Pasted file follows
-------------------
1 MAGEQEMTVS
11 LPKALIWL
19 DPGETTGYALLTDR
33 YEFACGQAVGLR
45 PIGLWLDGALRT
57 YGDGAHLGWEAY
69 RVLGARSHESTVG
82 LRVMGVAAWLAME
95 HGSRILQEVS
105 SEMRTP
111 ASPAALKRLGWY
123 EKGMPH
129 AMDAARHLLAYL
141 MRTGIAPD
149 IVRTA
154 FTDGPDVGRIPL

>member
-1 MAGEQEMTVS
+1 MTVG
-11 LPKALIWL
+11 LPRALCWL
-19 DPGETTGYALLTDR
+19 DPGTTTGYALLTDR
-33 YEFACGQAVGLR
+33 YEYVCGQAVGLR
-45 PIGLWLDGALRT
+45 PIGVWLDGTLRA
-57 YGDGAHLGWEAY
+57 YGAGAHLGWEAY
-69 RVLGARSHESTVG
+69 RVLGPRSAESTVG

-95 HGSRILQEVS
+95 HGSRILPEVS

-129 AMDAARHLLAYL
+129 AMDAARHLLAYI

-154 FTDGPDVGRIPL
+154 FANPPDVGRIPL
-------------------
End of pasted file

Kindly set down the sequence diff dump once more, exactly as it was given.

1 MAGEQEMTVS
11 LPKALIWL
19 DPGETTGYALLTDR
33 YEFACGQAVGLR
45 PIGLWLDGALRT
57 YGDGAHLGWEAY
69 RVLGARSHESTVG
82 LRVMGVAAWLAME
95 HGSRILQEVS
105 SEMRTP
111 ASPAALKRLGWY
123 EKGMPH
129 AMDAARHLLAYL
141 MRTGIAPD
149 IVRTA
154 FTDGPDVGRIPL

>member
-1 MAGEQEMTVS
+1 MTVG
-11 LPKALIWL
+11 LPRALCWL
-19 DPGETTGYALLTDR
+19 DPGTTTGYALLTDR
-33 YEFACGQAVGLR
+33 YEYVCGQAVGLR
-45 PIGLWLDGALRT
+45 PIGVWLDGTLRA
-57 YGDGAHLGWEAY
+57 YGAGAHLGWEAY
-69 RVLGARSHESTVG
+69 RVLGPRSAESTVG

-95 HGSRILQEVS
+95 HGSRILPEVS

-129 AMDAARHLLAYL
+129 AMDAARHLLAYI

-154 FTDGPDVGRIPL
+154 FANPPDVGRIPL